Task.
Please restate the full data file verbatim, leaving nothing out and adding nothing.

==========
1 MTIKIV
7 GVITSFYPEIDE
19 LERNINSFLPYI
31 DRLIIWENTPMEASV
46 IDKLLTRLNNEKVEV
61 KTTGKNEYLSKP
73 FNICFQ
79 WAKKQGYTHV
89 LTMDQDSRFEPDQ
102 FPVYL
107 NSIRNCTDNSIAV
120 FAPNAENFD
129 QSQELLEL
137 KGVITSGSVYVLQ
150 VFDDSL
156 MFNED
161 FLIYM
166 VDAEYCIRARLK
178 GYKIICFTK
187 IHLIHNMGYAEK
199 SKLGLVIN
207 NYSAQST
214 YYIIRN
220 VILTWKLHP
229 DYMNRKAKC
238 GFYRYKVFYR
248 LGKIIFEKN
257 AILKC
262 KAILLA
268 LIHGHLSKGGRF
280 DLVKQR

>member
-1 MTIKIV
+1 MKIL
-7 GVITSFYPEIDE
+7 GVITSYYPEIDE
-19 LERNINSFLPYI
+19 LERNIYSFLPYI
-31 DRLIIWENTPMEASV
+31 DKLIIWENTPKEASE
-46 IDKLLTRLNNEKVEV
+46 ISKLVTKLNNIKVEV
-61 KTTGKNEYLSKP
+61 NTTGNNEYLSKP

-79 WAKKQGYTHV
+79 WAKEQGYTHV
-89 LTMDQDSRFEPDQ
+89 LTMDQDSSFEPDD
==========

1 MTIKIV
7 GVITSFYPEIDE
19 LERNINSFLPYI
31 DRLIIWENTPMEASV
46 IDKLLTRLNNEKVEV
61 KTTGKNEYLSKP
73 FNICFQ
79 WAKKQGYTHV
89 LTMDQDSRFEPDQ
102 FPVYL
107 NSIRNCTDNSIAV
120 FAPNAENFD
129 QSQELLEL
137 KGVITSGSVYVLQ
150 VFDDSL
156 MFNED
161 FLIYM
166 VDAEYCIRARLK
178 GYKIICFTK
187 IHLIHNMGYAEK
199 SKLGLVIN
207 NYSAQST
214 YYIIRN
220 VILTWKLHP
229 DYMNRKAKC
238 GFYRYKVFYR
248 LGKIIFEKN
257 AILKC
262 KAILLA
268 LIHGHLSKGGRF
280 DLVKQR

>member
-1 MTIKIV
+1 MKIL
-7 GVITSFYPEIDE
+7 GVITSYYPEIDE
-19 LERNINSFLPYI
+19 LERNIYSFLPYI
-31 DRLIIWENTPMEASV
+31 DKLIIWENTPKEASE
-46 IDKLLTRLNNEKVEV
+46 ISKLVTKLNNIKVEV
-61 KTTGKNEYLSKP
+61 NTTGNNEYLSKP

-79 WAKKQGYTHV
+79 WAKEQGYTHV
-89 LTMDQDSRFEPDQ
+89 LTMDQDSSFEPDD